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From Wikipedia, the free encyclopedia

Official Eurogamer logo.svg
Type of businessSubsidiary
Type of site
Video game journalism
Available inEnglish
Area servedWorldwide
EditorWesley Yin-Poole
IndustryVideo game industry
ParentGamer Network
Launched4 September 1999; 22 years ago (1999-09-04)
Current statusActive

Eurogamer is a British video game journalism website owned by Gamer Network, both formed alongside each other in 1999. Its editor-in-chief is Oli Welsh and its editor is Wesley Yin-Poole.


Kristan Reed served as Eurogamer's editor from 2002 to 2008.
Kristan Reed served as Eurogamer's editor from 2002 to 2008.
Tom Bramwell edited Eurogamer from 2008 to 2014.
Tom Bramwell edited Eurogamer from 2008 to 2014.

Eurogamer (initially stylised as EuroGamer) was launched on 4 September 1999.[1] The founding team included John "Gestalt" Bye, the webmaster for the PlanetQuake website and a writer for British magazine PC Gaming World; Patrick "Ghandi" Stokes, a contributor for the website Warzone; and Rupert "rauper" Loman, who had organised the EuroQuake esports event for the game Quake.[1]

In January 2008, Tom Bramwell overtook the role of editor-in-chief from Kristan Reed, remaining in that role until he resigned in November 2014.[2][3] Since then, Oli Welsh served as editor for Eurogamer.[4]

It is known for the EGX, formerly Eurogamer Expo, trade fair organised by its parent company since 2008.[5]

In February 2015, Eurogamer dropped its ten-point scale for review scores in favour of a "recommendation system", in which a game would be labelled as "Essential", "Recommended" or "Avoid".[6]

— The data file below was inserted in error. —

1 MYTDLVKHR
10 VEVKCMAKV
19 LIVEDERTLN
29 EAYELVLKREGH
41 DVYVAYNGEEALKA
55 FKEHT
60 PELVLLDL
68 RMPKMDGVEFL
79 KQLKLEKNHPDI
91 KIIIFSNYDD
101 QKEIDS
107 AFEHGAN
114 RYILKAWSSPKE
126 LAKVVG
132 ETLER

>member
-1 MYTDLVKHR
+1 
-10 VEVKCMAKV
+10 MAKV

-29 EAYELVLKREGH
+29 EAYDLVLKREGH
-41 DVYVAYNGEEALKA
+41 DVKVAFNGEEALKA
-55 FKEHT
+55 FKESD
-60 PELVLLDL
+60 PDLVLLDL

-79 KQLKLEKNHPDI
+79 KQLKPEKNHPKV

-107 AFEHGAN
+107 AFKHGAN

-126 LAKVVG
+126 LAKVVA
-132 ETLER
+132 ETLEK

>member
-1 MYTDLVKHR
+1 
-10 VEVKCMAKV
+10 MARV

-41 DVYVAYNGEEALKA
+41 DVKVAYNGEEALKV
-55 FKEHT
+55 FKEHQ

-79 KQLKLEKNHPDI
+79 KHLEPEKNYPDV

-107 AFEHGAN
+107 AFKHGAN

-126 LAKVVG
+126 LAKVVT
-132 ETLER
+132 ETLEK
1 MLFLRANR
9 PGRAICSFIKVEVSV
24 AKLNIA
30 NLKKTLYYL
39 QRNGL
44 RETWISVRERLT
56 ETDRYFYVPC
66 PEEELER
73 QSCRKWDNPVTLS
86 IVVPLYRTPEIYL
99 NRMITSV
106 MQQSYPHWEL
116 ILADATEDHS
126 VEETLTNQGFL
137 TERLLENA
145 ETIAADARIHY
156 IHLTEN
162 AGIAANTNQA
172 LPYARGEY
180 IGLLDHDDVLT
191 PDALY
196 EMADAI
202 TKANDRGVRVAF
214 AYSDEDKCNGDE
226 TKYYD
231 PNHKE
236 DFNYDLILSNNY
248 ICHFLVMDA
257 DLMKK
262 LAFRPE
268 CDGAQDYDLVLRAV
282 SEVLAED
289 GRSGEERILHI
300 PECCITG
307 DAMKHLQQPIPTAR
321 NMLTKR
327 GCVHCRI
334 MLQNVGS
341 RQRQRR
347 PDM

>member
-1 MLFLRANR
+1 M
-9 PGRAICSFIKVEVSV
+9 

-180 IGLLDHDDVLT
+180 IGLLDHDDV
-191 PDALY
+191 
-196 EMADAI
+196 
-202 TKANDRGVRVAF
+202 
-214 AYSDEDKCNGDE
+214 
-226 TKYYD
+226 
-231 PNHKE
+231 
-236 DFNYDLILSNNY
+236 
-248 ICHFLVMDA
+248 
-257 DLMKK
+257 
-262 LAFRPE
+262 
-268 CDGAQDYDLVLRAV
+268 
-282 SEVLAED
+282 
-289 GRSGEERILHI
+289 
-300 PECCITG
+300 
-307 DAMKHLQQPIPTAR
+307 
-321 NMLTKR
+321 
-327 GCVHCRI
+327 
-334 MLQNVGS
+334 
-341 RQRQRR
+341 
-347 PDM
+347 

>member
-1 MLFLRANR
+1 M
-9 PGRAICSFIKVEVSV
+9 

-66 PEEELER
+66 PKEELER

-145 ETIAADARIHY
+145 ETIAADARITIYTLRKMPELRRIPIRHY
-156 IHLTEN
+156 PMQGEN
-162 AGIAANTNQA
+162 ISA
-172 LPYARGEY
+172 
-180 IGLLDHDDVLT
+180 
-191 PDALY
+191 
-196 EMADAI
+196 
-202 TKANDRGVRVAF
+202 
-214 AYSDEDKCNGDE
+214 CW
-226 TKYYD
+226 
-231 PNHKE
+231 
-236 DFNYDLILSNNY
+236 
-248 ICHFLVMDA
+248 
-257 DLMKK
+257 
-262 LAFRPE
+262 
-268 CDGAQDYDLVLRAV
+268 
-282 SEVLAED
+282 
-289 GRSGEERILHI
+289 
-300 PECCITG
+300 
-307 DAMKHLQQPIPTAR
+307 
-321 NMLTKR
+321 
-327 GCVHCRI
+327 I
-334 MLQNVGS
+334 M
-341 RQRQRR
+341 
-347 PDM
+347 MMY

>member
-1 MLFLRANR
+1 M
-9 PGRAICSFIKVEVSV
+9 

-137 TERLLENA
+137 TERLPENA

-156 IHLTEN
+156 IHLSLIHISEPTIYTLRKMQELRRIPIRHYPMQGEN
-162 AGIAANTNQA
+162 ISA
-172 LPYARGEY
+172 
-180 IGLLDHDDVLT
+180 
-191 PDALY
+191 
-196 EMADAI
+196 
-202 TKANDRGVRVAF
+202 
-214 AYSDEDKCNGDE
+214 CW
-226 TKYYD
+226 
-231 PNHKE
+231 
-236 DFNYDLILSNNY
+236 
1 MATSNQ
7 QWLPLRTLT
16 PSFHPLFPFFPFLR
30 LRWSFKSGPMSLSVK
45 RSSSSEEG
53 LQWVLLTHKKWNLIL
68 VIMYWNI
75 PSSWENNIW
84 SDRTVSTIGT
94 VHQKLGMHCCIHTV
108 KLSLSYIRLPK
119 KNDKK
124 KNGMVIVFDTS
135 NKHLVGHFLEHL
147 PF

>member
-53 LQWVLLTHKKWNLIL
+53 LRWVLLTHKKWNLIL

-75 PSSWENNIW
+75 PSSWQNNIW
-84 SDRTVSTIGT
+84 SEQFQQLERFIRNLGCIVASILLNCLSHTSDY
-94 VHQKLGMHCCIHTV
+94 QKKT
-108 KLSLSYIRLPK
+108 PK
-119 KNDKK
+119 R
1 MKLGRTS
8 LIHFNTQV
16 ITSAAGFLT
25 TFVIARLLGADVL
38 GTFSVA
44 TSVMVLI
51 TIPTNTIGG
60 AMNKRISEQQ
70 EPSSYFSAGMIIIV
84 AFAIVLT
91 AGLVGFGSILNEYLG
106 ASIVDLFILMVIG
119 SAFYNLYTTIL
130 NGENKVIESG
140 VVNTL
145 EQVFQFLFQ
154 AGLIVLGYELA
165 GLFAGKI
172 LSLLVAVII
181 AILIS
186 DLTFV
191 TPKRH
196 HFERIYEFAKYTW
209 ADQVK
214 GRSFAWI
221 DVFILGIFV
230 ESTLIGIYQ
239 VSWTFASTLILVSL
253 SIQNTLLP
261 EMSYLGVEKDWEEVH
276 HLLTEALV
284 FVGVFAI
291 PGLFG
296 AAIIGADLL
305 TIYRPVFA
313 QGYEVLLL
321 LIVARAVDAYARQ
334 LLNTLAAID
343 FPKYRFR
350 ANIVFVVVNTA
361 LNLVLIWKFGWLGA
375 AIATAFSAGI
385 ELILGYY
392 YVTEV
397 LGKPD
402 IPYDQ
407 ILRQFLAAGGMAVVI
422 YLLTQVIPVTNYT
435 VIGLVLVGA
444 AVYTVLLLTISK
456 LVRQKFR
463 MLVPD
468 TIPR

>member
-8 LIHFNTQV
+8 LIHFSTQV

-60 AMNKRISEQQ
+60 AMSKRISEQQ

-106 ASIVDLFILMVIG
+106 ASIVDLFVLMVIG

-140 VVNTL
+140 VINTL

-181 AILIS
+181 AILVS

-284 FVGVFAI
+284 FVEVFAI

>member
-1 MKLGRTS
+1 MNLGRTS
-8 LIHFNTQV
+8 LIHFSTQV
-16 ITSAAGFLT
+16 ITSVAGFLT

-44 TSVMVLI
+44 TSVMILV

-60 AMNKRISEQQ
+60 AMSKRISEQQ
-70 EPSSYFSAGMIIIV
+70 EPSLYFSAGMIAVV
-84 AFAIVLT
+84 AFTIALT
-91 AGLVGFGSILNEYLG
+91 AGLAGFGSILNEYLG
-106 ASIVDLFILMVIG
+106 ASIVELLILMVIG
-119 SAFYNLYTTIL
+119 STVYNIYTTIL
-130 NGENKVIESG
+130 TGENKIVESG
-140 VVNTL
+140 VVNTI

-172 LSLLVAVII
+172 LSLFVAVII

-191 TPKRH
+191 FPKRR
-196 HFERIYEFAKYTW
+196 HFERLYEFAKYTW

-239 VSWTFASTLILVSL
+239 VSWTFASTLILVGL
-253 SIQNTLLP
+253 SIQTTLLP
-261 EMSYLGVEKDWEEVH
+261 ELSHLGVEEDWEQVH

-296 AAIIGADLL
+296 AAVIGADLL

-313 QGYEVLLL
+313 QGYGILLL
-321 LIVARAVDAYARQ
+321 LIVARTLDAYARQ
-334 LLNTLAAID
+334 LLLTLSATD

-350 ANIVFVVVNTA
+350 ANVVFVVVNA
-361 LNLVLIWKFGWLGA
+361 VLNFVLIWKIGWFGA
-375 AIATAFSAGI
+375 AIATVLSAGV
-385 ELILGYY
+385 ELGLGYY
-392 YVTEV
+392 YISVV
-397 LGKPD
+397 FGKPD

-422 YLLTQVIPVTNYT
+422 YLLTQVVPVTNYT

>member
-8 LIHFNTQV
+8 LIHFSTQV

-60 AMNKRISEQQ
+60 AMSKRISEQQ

Eurogamer is the principal site of the Gamer Network family of video game-related websites. It has several regional sub-outlets:

  • for the Czech Republic.[7]
  • for Germany;[8] launched in co-operation with Extent Media on 24 August 2006 to coincide with that year's Games Convention exhibition.[9]
  • for Denmark;[10] launched in June 2009 and headed by Kristian West.[11]
  • for Spain.[12]
  • for Italy.[13]
  • Eurogamer Benelux for Belgium, the Netherlands and Luxembourg;[14] launched in August 2008 and headed by Steven De Leeuw.[15]
  • for Poland.[16]
  • for Portugal;[17] launched in partnership with LusoPlay in May 2008.[18]
  • Digital Foundry, founded in 2004, has been hosted on Eurogamer since 2007 and is led by Richard Leadbetter. It performs technical analyses of games.[19]


  • Brasilgamer for Brazil; established in 2012.[20]
  • for France; launched as a joint venture with Microscoop in October 2007.[21]
  • for Romania.[22]
  • for Sweden; established in 2015, closed in 2016.[23]
Eurogamer Expo 2009
Eurogamer Expo 2009


  1. ^ a b Eurogamer staff (4 September 1999). "EuroGamer opens!". Eurogamer.
  2. ^ Martin, Matt (14 January 2008). "Bramwell steps up to editor role at".
  3. ^ Yin-Poole, Wesley (28 November 2014). "Eurogamer vs Tom Bramwell". Eurogamer.
  4. ^ Eurogamer staff (17 August 2010). "The Eurogamer Staff". Eurogamer.
  5. ^ Bowden, Mike (20 October 2008). "Loman on EE2008: "Our biggest inspiration is probably the Penny Arcade Expo"". VG247.
  6. ^ Welsh, Oli (10 February 2015). "Eurogamer has dropped review scores". Eurogamer.
  7. ^ "".
  8. ^ "".
  9. ^ Bramwell, Tom (4 August 2006). " announced". Eurogamer.
  10. ^ "".
  11. ^ Gibson, Ellie (25 June 2009). "Eurogamer Denmark launches". Eurogamer.
  12. ^ "".
  13. ^ "".
  14. ^ "Eurogamer Benelux".
  15. ^ Bramwell, Tom (18 August 2008). "Eurogamer Benelux launches!". Eurogamer.
  16. ^ "".
  17. ^ "".
  18. ^ Gibson, Ellie (21 May 2008). "New Eurogamer Portugal site launches". Eurogamer.
  19. ^ "Help & Frequently Asked Questions". Digital Foundry.
  20. ^ Loureiro, Jorge (1 March 2013). "Eurogamer Network é agora Gamer Network" [Eurogamer Network is now Gamer Network]. (in Portuguese).
  21. ^ Eurogamer staff (25 October 2007). "Eurogamer France launches!". Eurogamer.
  22. ^ "". Archived from the original on 7 November 2010.
  23. ^ Göransson, Andréas (11 December 2016). " lägger ner – tack för att du läste" [ closes – thank you for reading]. (in Swedish).

External links

This page was last edited on 1 September 2021, at 18:21
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